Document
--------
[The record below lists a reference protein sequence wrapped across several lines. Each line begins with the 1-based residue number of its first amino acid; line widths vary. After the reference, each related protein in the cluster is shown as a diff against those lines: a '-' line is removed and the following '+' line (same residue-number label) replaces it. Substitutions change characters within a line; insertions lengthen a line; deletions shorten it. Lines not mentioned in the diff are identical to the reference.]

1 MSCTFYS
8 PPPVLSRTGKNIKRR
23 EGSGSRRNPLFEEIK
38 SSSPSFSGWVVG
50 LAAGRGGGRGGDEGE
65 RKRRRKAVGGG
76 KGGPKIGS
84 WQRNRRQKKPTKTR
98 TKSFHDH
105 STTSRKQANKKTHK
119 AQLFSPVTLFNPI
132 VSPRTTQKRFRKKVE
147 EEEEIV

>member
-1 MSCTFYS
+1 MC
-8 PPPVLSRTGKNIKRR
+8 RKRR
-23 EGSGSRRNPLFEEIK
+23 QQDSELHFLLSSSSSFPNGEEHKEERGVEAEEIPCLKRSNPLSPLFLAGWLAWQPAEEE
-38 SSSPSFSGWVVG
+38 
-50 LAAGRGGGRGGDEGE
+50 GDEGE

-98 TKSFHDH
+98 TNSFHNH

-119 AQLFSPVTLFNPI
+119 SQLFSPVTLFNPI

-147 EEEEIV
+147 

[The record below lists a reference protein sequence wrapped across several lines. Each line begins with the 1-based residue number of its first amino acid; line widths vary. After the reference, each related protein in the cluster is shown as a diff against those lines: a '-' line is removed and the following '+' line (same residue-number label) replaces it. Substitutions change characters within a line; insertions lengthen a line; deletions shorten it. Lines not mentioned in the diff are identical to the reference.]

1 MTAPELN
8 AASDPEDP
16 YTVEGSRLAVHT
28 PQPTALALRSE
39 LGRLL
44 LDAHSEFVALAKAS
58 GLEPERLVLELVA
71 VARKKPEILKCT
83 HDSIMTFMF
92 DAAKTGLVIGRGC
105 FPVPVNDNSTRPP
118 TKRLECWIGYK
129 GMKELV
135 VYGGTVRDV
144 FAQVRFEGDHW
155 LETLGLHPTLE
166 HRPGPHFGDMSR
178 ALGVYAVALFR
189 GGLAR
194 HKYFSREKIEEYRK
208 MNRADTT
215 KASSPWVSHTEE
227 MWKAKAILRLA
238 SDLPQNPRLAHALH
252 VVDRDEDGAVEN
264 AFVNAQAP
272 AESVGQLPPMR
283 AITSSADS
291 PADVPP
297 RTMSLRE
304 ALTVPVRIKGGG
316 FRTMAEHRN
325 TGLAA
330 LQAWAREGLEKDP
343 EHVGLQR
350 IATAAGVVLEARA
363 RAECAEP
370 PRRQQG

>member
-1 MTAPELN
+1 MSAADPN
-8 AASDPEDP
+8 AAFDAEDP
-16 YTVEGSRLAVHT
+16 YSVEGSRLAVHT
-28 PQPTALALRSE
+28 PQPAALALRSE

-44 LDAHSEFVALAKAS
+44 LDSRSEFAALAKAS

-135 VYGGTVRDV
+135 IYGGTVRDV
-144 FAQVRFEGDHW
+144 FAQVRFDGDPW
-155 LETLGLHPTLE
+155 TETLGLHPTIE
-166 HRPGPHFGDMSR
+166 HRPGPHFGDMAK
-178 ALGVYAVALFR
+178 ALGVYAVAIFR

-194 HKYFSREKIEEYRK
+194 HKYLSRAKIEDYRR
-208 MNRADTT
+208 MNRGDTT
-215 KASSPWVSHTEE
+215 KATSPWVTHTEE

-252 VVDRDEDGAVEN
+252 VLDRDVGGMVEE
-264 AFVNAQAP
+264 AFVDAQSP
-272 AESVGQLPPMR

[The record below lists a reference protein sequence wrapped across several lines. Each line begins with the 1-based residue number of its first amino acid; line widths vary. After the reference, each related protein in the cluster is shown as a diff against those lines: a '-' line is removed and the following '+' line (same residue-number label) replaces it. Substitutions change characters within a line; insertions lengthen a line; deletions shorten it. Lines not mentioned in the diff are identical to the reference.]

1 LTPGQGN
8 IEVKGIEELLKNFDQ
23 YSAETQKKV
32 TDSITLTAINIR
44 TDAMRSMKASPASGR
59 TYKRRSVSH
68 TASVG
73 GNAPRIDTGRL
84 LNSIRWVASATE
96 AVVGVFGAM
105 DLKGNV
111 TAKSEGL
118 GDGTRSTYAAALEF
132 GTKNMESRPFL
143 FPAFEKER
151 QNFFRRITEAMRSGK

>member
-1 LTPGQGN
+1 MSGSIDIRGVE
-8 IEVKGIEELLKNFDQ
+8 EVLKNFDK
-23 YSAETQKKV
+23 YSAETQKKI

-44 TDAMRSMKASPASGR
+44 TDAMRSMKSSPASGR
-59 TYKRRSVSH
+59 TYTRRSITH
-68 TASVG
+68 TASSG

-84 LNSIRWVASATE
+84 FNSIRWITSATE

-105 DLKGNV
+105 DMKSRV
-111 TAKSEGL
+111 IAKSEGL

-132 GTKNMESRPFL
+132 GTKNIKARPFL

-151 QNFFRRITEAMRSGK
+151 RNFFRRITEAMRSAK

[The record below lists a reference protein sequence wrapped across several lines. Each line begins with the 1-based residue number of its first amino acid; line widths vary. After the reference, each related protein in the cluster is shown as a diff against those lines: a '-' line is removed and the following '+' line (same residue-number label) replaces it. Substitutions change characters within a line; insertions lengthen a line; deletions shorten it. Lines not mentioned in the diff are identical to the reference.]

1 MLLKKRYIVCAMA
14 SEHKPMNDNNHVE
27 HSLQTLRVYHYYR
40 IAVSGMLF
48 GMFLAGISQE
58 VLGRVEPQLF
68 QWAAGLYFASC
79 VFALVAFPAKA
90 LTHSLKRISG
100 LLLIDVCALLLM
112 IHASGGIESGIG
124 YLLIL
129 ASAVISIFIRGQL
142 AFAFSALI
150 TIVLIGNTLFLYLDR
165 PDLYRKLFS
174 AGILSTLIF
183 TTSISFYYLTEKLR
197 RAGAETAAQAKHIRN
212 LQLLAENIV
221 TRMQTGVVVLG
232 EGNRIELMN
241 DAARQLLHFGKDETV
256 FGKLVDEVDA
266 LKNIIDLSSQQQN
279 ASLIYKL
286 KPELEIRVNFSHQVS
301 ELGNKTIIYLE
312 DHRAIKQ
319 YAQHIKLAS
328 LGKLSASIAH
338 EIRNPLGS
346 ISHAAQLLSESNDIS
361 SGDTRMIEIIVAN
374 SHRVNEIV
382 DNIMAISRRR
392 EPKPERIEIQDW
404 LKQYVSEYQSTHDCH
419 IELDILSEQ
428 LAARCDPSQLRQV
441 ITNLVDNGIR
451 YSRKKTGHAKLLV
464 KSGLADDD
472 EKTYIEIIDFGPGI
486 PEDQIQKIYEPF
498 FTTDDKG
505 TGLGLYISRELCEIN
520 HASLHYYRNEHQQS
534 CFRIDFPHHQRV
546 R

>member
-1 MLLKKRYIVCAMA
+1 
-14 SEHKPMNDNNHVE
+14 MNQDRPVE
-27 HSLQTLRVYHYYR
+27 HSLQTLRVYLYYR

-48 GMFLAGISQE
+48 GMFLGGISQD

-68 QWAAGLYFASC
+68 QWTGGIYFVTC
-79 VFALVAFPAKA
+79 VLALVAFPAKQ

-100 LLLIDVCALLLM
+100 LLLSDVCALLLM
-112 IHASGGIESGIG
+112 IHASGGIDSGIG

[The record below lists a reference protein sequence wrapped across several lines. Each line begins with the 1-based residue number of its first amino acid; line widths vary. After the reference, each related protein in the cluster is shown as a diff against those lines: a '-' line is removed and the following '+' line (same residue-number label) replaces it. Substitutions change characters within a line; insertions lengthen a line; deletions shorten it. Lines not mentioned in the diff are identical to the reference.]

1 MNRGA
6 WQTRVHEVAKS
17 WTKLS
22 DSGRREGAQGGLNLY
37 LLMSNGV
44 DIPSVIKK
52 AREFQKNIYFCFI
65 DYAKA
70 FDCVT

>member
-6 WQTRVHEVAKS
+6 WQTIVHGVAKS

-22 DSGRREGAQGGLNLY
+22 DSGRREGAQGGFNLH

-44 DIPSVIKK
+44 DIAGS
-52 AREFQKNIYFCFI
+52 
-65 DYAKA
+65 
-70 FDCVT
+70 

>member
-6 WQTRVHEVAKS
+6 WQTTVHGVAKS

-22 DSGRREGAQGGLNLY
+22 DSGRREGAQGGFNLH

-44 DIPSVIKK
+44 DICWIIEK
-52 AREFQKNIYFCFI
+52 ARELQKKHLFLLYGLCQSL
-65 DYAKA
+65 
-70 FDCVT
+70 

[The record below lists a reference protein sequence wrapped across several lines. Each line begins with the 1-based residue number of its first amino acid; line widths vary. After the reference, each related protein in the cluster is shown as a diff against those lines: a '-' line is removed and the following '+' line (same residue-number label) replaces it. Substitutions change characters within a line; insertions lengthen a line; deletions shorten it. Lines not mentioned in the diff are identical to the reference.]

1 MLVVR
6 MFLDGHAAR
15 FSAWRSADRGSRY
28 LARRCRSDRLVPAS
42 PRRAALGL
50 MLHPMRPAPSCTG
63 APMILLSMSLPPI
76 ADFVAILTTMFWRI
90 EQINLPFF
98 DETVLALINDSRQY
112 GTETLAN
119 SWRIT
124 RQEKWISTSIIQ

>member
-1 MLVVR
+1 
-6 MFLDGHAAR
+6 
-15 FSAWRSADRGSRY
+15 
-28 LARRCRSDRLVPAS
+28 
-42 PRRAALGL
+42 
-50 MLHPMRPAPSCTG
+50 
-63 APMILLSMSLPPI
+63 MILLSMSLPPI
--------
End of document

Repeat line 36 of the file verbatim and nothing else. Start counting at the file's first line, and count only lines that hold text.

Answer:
28 PQPTALALRSE